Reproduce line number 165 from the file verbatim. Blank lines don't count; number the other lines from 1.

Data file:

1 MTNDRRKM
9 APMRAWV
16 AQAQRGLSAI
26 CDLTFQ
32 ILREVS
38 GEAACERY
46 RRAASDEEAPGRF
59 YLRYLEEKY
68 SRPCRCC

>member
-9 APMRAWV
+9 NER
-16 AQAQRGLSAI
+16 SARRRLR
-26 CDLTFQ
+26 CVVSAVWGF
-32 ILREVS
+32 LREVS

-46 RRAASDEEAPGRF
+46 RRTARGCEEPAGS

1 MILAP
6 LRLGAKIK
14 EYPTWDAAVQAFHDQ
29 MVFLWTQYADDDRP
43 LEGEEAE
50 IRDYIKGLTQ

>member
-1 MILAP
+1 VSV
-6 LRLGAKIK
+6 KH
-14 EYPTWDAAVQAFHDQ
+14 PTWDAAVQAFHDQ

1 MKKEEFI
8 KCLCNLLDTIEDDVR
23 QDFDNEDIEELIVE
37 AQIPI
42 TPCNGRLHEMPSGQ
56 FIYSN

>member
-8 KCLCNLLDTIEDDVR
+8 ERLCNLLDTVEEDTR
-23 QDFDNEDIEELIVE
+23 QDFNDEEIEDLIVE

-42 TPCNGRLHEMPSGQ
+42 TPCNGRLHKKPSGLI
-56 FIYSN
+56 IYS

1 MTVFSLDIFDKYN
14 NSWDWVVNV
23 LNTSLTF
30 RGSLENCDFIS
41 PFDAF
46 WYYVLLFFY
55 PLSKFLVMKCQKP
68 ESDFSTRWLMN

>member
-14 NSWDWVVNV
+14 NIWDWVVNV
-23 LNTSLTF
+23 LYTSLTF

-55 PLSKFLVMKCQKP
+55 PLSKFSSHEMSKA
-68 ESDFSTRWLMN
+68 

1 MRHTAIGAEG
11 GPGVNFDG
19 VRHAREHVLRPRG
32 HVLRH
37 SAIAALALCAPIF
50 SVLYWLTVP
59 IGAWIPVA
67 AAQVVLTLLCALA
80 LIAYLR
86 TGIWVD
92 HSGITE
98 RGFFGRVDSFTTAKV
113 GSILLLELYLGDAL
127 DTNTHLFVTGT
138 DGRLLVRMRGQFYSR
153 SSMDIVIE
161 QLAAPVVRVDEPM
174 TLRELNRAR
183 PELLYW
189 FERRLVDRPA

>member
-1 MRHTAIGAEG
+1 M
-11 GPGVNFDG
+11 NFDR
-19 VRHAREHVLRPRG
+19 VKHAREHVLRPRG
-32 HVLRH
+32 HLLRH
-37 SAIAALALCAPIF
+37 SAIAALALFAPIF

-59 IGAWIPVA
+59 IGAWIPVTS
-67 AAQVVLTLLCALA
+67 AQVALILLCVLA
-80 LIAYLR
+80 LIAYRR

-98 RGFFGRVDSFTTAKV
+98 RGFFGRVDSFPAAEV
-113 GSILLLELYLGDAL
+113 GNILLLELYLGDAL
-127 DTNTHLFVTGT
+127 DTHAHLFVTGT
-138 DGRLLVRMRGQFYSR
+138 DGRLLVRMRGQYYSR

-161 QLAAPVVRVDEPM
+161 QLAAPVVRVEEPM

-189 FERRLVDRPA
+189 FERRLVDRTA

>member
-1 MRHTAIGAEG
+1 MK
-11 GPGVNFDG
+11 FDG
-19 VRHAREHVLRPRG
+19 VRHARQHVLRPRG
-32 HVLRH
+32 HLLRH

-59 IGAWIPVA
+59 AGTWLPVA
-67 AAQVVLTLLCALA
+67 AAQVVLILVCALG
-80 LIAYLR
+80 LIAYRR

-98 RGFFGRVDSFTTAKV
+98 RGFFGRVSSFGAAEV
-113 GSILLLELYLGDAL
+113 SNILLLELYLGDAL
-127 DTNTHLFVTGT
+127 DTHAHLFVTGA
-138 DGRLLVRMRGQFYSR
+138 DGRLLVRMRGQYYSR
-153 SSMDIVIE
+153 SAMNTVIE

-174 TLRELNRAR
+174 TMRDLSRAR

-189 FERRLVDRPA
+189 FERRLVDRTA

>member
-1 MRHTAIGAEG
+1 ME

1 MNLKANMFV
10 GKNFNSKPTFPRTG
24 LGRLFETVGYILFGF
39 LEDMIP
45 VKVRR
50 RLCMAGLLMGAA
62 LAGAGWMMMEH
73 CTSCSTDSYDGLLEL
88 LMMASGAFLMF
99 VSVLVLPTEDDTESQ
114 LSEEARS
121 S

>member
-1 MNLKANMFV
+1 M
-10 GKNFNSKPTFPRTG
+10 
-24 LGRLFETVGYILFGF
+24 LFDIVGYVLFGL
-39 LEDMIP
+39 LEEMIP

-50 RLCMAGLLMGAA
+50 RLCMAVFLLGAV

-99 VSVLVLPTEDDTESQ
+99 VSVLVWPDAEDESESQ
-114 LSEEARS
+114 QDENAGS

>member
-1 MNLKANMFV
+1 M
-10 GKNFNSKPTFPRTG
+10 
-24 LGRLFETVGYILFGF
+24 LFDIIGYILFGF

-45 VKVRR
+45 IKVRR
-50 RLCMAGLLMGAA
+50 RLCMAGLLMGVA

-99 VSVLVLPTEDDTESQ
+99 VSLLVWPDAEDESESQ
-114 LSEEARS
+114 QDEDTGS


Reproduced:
+24 LFDIVGYVLFGL